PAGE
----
“We are all Georgians,” John McCain announced in August, when he condemned what appeared to be an unprovoked Russian attack on the disputed border area of South Ossetia. But some of us, it turns out, are more Georgian than others, and McCain most likely knew, when he spoke those words, that it was the Georgians, not the Russians, who fired first. Certainly his top foreign policy advisor, Randy Scheunemann, knew.
Scheunemann’s two-person lobbying firm, Orion, has represented Georgia since 2001 and signed its latest contract with the government of President Mikheil Saakashvili on April 17, the same day that McCain announced support for Saakashvili, following a private phone call with him. (Scheunemann officially took a leave from Orion in May.)
On the NSA recording, Saakashvili gave the McCain aide a heads-up that all hell might break out.
An active US intelligence asset tells Whistleblower that Saakashvili phoned Scheunemann on August 6, one day before Georgian rockets hit Tskhinvali, the isolated separatist capital of South Ossetia, and that this phone call was monitored by the National Security Agency. According to the intelligence analyst familiar with the NSA recording, Saakashvili was surprisingly blunt in giving the McCain aide a heads-up that all hell might break out.
On August 9 it did, when Russia launched an over-the-top retaliation for two days of Georgian shelling and started a bloody mini-war. The international press portrayed this as a full-scale Russian invasion of Georgia, which was swiftly condemned by both US presidential candidates. Only in recent weeks have independent reports by military observers cast doubt on Georgia’s version of the clash.
Did Scheunemann tell McCain that the Georgians were not the innocent victims they played so well? If so, then McCain misled the country about an event that just happened to bolster his campaign rhetoric. And if Scheunemann didn’t tell his boss, then perhaps it was another case of McCain choosing staff with unfortunate conflicts of interest.
Calls for comment to Orion and Senator McCain’s office were not returned. A public affairs specialist at the NSA said, “We do not comment on actual or alleged operations.”
Last week Whistleblower revealed that the CIA’s Initial Assessment Report on the October 11 death of Austrian rightwing politician Jörg Haider suspected foul play rather than the simple car wreck described by Austrian authorities. Now, a similar scenario is being played out in Mexico, where the US Drug Enforcement Agency has doubts that the November 6 small plane crash that killed Interior Minister Juan Camilo Mouriño and government security adviser José Luis Santiago Vasconcelos was an accident. Mourino, the country’s second most powerful politician after the president, had deployed thousands of troops in an aggressive war against the country’s powerful drug cartels. Vasconcelos, who was formerly responsible for extraditing Mexican drug traffickers to the U.S, had survived a previous assassination attempt.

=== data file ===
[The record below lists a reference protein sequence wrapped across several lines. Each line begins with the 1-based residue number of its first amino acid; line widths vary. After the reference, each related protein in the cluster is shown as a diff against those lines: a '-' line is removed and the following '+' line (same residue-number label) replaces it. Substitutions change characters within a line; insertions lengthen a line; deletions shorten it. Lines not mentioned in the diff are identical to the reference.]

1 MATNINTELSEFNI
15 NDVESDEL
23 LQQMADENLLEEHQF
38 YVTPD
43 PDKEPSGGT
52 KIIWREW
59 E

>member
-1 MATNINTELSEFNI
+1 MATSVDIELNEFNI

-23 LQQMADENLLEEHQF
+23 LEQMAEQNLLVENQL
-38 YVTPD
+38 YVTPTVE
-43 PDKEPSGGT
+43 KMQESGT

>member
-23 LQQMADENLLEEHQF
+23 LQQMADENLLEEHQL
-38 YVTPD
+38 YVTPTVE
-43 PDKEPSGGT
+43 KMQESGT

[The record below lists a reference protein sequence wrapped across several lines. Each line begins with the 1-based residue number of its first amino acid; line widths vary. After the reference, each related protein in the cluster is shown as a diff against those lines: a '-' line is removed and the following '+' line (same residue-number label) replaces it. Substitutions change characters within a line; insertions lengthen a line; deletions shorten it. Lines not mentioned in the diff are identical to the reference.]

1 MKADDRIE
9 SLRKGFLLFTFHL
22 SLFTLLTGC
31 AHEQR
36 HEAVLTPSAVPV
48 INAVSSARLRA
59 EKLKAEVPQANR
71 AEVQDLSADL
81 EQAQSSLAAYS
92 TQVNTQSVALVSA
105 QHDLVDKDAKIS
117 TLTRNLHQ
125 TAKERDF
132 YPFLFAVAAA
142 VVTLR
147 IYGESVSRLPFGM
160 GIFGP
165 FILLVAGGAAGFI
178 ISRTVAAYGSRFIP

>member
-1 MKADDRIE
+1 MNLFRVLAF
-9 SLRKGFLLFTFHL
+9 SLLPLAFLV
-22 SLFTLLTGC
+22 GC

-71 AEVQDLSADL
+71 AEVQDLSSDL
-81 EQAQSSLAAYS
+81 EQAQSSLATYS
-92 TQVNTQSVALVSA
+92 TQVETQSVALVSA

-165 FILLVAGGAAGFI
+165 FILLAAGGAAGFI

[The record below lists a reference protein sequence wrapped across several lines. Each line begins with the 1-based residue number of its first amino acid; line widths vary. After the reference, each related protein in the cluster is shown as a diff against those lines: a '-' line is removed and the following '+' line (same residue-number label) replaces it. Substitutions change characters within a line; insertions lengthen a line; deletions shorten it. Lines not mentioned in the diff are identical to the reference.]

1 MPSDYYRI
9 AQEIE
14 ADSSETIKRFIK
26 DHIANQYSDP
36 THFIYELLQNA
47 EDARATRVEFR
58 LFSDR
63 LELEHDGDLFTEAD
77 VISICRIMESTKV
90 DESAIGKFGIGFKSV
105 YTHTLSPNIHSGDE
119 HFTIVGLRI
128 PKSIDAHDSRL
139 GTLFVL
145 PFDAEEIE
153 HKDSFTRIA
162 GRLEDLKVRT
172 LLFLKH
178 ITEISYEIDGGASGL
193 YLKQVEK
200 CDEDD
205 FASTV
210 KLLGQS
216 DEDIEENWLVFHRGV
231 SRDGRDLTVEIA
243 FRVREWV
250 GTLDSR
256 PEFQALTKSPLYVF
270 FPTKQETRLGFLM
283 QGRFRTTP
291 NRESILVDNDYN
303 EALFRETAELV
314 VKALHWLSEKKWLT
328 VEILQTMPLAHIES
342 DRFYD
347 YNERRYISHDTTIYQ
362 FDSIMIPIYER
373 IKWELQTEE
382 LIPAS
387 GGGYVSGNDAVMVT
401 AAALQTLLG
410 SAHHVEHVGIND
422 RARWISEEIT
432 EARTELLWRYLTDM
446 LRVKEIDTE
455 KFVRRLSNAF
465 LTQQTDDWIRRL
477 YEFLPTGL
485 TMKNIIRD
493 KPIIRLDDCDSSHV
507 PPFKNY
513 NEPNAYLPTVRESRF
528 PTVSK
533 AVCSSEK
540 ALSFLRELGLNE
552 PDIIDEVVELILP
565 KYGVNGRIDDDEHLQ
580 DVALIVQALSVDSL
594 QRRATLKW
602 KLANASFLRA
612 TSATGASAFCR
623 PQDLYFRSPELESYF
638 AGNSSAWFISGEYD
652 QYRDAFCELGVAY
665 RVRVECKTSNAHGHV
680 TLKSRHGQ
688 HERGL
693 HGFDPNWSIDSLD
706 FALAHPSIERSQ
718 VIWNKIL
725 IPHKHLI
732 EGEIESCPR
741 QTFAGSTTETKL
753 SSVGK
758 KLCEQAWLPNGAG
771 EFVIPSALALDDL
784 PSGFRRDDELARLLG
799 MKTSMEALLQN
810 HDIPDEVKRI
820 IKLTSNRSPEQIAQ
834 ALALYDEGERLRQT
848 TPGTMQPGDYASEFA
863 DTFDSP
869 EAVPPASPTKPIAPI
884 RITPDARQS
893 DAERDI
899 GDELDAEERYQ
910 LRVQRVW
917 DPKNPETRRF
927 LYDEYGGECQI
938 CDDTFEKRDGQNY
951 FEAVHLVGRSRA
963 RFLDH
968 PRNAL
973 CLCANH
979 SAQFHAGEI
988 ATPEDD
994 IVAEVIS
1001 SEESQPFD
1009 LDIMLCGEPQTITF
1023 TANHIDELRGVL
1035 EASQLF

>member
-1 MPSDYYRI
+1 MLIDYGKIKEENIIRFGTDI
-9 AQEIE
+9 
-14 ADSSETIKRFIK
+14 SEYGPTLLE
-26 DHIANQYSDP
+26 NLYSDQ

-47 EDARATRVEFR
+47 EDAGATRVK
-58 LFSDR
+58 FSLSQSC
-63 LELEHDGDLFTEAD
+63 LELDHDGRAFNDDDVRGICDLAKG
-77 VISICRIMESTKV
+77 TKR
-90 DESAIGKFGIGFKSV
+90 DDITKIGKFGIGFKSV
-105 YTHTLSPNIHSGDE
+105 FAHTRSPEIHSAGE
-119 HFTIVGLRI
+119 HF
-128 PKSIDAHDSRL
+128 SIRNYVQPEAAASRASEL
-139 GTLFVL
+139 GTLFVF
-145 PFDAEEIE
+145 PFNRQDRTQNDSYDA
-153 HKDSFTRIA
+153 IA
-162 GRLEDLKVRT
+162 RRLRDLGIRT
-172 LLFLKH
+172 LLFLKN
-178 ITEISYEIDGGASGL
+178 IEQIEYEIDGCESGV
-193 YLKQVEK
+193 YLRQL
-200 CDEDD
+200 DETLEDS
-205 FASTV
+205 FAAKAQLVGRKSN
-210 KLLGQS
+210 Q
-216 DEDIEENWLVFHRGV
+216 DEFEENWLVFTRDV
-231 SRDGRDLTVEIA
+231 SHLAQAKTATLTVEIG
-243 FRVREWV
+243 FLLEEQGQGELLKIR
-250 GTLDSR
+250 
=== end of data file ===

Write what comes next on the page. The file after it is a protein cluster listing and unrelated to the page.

The Learjet crashed near a main thoroughfare in Mexico City, injuring dozens on the ground and killing all nine aboard. The deaths of Mouriño and Vasconcelos were celebrated in Western Mexico by drug gangs of masked men who crammed into pickup trucks and rode around firing automatic weapons in the air in triumph.
The crash site was still under seal when Luis Téllez, the Transport Minister, wasting no time, told the press, “There have been no signs that permit another hypothesis than an accident.”
But the DEA, in an internal classified report, cites several on-the-ground witnesses who heard as many as three explosions and saw large plumes of black smoke before the plane crashed. There was no distress call from the cockpit. A conversation between the pilots and the control tower only moments before the plane began an almost vertical nosedive gave no hint of any problem.
British and U.S. aviation experts are reportedly now in Mexico, but they have been hampered by the fact that the crime scene was dismantled before they arrived, and about ten percent of the plane is missing (disintegrated or not collected say Mexican authorities). The black box has been recovered, but according to one investigator who has heard the recording, it ends with a sudden static, often the sign of a major mechanical failure or foul play. DEA and other government agencies declined to publicly comment on the matter.
“They [the drug cartels] pulled it off brilliantly,” says one Homeland Security source familiar with the investigation. “And the Mexicans aren’t even going to go after them, they are just so embarrassed that it happened.”
Gerald Posner is the award-winning author of 10 best-selling books of investigative nonfiction ranging from political assassinations, to Nazi war criminals, to 9/11, to terrorism ( www.posner.com). He also has written dozens of articles for national magazines and newspapers. He is a regular contributor to NBC, CNN, CBS, and MSNBC. Posner lives in Miami Beach with his wife, the author Tricia Posner